(c) A primary physician who makes or is informed of a determination that a patient lacks or has recovered capacity or that another condition exists which affects an individual instruction or the authority of an agent, surrogate or guardian, shall promptly record the determination in the patient's health-care record and communicate the determination to the patient, if possible, and to any person then authorized to make health-care decisions for the patient.

(d) Except as provided in subsections (e) and (f) of this section, a health-care provider or institution providing care to a patient shall:

(1) Comply with an individual instruction of the patient and with a reasonable interpretation of that instruction made by a person then authorized to make health-care decisions for the patient; and

(2) In the absence of an individual instruction, comply with a health-care decision for the patient made by a person then authorized to make health-care decisions for the patient to the extent the agent or surrogate is permitted by this chapter.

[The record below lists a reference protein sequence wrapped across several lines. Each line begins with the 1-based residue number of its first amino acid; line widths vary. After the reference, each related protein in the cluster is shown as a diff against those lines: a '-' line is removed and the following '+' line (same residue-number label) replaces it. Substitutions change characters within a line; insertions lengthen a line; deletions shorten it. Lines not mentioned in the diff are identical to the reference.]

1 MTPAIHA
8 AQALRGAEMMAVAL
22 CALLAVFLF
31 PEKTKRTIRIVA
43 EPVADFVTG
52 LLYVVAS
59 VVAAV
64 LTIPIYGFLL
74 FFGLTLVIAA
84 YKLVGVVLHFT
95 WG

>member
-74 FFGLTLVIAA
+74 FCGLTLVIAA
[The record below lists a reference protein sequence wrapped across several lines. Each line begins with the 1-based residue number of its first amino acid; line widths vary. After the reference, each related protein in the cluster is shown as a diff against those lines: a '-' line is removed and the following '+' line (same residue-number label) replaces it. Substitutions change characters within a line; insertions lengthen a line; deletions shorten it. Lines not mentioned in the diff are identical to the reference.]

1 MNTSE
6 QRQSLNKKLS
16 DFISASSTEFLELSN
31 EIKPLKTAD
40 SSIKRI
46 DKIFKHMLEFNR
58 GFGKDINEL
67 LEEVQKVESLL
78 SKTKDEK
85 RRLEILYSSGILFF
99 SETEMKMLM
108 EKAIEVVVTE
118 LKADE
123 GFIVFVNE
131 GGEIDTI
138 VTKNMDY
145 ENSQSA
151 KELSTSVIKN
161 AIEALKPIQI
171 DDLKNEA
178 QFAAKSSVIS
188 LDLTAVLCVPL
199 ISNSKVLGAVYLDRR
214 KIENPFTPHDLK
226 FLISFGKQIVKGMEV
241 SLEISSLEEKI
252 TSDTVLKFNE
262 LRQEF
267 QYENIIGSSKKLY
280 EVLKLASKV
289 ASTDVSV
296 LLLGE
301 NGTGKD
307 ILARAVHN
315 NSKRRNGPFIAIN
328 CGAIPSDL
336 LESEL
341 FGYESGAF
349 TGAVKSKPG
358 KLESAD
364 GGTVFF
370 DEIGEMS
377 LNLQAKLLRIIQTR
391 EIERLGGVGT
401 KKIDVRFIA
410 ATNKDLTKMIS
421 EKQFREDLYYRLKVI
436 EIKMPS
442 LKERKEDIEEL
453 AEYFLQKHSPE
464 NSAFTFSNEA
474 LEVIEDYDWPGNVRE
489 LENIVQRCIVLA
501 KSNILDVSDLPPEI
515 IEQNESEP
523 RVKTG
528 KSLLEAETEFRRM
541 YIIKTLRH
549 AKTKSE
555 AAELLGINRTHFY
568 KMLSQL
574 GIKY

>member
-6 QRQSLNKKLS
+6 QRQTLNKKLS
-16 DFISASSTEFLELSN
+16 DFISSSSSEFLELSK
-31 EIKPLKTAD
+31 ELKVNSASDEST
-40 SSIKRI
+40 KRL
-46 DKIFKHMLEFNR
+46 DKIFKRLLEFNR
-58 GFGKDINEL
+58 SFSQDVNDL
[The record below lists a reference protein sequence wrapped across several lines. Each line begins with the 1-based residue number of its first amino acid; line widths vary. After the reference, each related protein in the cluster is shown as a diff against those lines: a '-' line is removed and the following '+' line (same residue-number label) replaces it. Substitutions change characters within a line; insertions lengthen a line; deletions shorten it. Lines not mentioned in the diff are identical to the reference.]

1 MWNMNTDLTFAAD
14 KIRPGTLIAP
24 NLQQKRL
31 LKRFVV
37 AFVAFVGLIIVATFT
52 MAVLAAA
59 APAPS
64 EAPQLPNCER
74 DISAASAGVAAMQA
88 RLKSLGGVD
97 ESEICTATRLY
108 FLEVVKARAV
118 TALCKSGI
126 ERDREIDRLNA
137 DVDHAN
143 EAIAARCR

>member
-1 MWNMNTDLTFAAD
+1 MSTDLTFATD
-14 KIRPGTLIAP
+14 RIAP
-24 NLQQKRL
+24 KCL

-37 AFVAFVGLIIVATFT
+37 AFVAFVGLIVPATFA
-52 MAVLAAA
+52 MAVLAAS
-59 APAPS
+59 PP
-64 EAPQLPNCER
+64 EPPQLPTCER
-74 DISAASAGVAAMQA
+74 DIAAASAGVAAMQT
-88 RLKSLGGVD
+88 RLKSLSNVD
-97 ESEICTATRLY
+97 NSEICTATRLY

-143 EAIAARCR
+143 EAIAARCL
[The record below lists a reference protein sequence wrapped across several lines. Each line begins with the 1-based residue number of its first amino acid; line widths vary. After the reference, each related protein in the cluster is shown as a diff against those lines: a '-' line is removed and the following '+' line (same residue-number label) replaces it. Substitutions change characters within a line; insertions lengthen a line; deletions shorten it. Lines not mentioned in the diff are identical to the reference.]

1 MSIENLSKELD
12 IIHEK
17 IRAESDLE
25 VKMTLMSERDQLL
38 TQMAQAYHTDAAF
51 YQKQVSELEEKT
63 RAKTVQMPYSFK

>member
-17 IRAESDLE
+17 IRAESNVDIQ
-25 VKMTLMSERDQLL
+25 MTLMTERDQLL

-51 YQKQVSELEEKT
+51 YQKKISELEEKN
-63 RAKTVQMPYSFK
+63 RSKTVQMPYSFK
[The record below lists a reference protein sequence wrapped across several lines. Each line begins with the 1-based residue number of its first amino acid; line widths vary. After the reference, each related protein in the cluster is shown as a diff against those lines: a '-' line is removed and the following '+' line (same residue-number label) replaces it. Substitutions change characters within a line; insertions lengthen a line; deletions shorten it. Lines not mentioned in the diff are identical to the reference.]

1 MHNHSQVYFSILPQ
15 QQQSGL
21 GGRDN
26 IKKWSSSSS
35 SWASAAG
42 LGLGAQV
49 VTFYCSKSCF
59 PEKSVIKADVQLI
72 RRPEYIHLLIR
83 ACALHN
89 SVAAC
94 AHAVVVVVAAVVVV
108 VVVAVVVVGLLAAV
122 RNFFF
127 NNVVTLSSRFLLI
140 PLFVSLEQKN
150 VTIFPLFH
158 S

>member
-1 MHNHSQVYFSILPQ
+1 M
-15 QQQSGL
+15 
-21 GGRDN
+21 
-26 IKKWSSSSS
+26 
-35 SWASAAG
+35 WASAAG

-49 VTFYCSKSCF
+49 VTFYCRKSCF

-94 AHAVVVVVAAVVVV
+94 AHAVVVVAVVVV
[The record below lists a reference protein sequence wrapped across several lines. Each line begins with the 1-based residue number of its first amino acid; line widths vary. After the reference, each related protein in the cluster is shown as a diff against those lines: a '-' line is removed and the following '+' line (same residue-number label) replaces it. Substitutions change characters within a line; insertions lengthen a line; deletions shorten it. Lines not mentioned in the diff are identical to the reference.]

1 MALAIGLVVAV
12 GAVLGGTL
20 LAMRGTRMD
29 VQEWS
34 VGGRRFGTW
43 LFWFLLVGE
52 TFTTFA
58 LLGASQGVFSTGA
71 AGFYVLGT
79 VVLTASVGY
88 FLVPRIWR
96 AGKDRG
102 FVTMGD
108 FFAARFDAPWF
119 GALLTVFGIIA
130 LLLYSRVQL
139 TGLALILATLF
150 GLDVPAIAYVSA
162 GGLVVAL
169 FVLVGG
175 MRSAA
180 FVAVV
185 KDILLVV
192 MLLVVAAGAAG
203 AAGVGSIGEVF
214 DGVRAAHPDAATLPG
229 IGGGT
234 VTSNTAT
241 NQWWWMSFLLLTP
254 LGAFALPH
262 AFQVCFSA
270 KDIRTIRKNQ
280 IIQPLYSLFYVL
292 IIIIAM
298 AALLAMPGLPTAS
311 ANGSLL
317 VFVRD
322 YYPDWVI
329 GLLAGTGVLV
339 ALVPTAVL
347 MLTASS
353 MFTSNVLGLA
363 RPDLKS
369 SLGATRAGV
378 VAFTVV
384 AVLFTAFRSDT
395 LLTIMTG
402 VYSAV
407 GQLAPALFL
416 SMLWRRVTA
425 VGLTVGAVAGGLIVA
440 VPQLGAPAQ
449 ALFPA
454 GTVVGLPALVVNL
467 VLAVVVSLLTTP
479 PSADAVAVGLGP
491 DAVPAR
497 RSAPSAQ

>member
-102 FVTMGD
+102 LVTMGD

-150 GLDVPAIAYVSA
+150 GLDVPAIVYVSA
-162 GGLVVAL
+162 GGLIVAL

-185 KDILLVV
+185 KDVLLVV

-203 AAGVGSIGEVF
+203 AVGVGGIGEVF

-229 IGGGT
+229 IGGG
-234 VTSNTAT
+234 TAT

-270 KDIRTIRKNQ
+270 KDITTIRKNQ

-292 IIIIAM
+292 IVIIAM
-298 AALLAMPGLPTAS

(e) A health-care provider may decline to comply with an individual instruction or health-care decision for reasons of conscience. A health-care institution may decline to comply with an individual instruction or health-care decision if the instruction or decision is contrary to a written policy of the institution which is based on reasons of conscience and if the policy was communicated to the patient or to a person then authorized to make health-care decisions for the patient.

(f) A health-care provider or institution may decline to comply with an individual instruction or health-care decision that requires medically ineffective treatment or health care contrary to generally accepted health-care standards applicable to the health-care provider or institution.

(g) A health-care provider or institution that declines to comply with an individual instruction or health-care decision shall:

(1) Promptly so inform the patient, if possible, and any person then authorized to make health-care decisions for the patient;

(2) Provide continuing care, including continuing life sustaining care, to the patient until a transfer can be effected; and

(3) Not impede the transfer of the patient to another health-care provider or institution identified by the patient, the patient's agent or the patient's surrogate.